Lots going on over on Twitter last week. Elon Musk reluctantly took over causing a tsunami of emotions. A lot of people talked about leaving (and still are), only to follow up that thought with, where else is there to go? Twitter is a unique experience, offering bite-sized content and opportunities to respond to other people in 280 characters or less. If you’ve read any of my prior blog posts, you’ll know I spend a lot of time over there, but I don’t use it as a promotional tool. Plenty of people do, and what started popping up in my feed after Musk took over surprised me. More than one person said, “If I have to leave Twitter, there goes my writing career.” As an example:
This is actually a common refrain, people depending on Twitter and nothing else because it’s free, and as long as you tweet regularly so the algorithms remember who you are, you can nurture a decent reach. But no matter how far you reach, after a while you will run out of people who will want to buy your books. Maybe that saturation point will take a while, especially if you’re new and you put a lot of effort into building your account, but anyone with a huge account can tell you that Twitter doesn’t sell books in the number they wish it did.
Where does compassion fatigue come in? Let’s first take a look at what it is. I hadn’t heard of it until I was chatting with my friend Sami-Jo about this very topic which led to this blog post. According to WebMD compassion fatigue is:
Compassion fatigue is a term that describes the physical, emotional, and psychological impact of helping others — often through experiences of stress or trauma. Compassion fatigue is often mistaken for burnout, which is a cumulative sense of fatigue or dissatisfaction.https://www.webmd.com/mental-health/signs-compassion-fatigue
When you think of Twitter and marketing, you think of posting promotional material like this:
Or maybe something not so fancy like this:
Add a link, and there you go. Something quick and cute that can reach hundreds, if not thousands, of people in a few minutes. I can see why Twitter would be people’s first choice. Free and easy, it gives off the illusion you’re marketing. I say only the illusion of marketing because to truly market and advertise your books, you need to show those ads to readers who read your genre and want to buy. Writer Twitter is full of writers, and while, yes, we are readers, we don’t read nearly as much as a reader who doesn’t write. Also, there is a mish-mash of genres on Twitter, and even if your promo reaches 1,000 of your followers, only 10 of those could read the genre you’re writing in.
So, let’s take this a little farther. You’re promoting your books, chatting with other authors, sell a handful, but not as many as you think you should because you spend A LOT OF TIME on Twitter (and buying indie books, but let’s not go there because a buy for a buy is icky and we don’t do that, right?). Time that could be better spent writing, if you’re honest with yourself. And this is where compassion fatigue comes into play. You start complaining about sales. Tweeting screenshots of your empty sales dashboard, moaning that a new release didn’t take off. Then some of your friends buy one of your books to cheer you up, and for that customer, you’ve reached your saturation limit. Then you do it again and again for every new release, and you get more bitter and more bitter because your friends aren’t going to buy every book you write. They can’t. They can’t afford $4.99 a book every time you release. They have their own careers and family obligations to see to, and let’s face it, $4.99 is a gallon of milk, right? They have kids they need to feed, and times right now are tough. You get angry your books aren’t selling because you need money too, they get sad and not a little upset because they’ve helped you and can’t anymore.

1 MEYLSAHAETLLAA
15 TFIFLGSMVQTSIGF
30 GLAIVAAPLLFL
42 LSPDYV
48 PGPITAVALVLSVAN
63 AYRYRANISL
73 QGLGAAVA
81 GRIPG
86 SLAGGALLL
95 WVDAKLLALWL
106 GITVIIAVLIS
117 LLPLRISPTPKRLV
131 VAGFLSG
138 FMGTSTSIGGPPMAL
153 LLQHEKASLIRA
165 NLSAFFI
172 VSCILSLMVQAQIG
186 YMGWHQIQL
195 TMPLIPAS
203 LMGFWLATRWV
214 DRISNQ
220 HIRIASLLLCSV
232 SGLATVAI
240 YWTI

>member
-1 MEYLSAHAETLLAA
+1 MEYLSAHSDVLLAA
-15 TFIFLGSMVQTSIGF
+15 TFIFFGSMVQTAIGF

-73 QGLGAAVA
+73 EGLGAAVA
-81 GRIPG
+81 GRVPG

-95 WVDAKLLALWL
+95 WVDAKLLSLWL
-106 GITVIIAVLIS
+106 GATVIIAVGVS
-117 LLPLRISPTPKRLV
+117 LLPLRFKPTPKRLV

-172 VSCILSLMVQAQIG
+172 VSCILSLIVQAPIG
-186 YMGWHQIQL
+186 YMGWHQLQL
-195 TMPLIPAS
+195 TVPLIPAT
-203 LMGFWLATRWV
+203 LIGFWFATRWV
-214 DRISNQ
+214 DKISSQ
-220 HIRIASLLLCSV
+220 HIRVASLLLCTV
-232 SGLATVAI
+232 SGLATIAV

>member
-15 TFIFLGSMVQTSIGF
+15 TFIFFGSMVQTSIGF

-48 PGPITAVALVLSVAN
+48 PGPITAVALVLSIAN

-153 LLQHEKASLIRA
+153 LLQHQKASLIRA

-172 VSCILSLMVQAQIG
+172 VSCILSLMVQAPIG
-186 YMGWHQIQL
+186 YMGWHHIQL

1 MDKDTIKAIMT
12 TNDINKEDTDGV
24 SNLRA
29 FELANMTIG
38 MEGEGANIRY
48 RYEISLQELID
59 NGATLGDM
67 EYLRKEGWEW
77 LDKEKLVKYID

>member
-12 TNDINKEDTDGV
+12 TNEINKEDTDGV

Complaining about sales when you use Twitter to find readers will only tell the people who have bought your books that their purchases weren’t enough.
When you complain on Twitter and you garner some sales from tweeting your empty sales dashboard, those sales turn into pity buys, and that is not a good sustainable marketing strategy.
So when someone says, I don’t have a writing career without Twitter, I’m baffled because yes, while it’s free, there are several other ways to promote your books. Relying on only one way is a fool’s game and one you won’t win. I’ve blogged a lot over the past couple of years on ways you can market your book that’s not Twitter, and those are: buy a promo from places like Free/Bargainbooksy, E-reader News Today, Robin’s Reads, Fussy Librarian, and more. Buying a slot in one of those reader newsletters will grab you more readers than hours of tweeting into the void. Write a reader magnet, set up a newsletter, and build your reader list through platforms like Bookfunnel and StoryOrigin. Learn how to use Amazon ads and run a couple of low cost-per-click ads. I would rather run ads and sell a couple of books a day than spend hours on Twitter begging people to buy my book. Publish consistently, and that means the number of books a year as well as not genre-hopping for a bit to build an audience for that genre.
I get that authors are afraid to sink money into their books, but ads and promos are only expensive if your book isn’t advertising ready and it doesn’t sell (after all, you’re supposed to make more than you spend. That’s the point of an ad.). I’ve seen people say, I bought a promo and didn’t earn my fee back. That’s a you problem, not a promo problem (and definitely not a Twitter problem). Likely, your cover wasn’t good enough, or the ad copy they ask you to write to go along with a picture of your cover wasn’t hooky enough. Maybe you were trying to promote a standalone when a lot of earning a fee back consists of read-through or the purchases of other books in the series.